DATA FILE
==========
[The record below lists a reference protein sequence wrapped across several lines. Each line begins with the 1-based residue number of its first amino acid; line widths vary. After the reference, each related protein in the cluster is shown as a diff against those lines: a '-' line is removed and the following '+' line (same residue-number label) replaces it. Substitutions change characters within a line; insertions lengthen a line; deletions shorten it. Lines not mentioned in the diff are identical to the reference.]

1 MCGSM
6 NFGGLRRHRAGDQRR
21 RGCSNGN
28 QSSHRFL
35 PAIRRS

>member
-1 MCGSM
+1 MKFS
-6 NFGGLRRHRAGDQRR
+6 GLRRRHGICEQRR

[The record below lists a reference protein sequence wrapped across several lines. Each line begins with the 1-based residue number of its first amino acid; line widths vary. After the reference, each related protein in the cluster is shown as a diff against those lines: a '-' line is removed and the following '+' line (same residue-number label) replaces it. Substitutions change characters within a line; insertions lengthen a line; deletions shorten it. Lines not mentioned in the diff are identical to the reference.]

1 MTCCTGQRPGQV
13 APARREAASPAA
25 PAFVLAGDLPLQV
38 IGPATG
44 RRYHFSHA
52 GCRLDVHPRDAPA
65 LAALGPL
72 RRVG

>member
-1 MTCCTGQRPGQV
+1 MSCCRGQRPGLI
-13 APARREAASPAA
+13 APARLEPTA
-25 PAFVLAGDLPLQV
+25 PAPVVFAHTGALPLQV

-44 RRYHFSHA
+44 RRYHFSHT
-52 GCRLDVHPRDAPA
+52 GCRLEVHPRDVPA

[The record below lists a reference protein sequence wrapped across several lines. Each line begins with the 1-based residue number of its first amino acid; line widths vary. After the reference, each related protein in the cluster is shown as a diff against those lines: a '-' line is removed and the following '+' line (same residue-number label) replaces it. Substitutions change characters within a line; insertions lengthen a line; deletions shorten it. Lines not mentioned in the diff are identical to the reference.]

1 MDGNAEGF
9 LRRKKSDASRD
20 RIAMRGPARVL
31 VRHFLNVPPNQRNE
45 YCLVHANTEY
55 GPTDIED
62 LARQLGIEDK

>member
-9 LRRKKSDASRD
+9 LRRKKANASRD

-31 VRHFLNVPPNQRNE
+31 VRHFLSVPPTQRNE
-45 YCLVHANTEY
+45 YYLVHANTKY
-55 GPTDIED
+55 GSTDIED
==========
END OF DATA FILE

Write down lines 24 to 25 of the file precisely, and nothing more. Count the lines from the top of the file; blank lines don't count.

-13 APARREAASPAA
+13 APARLEPTA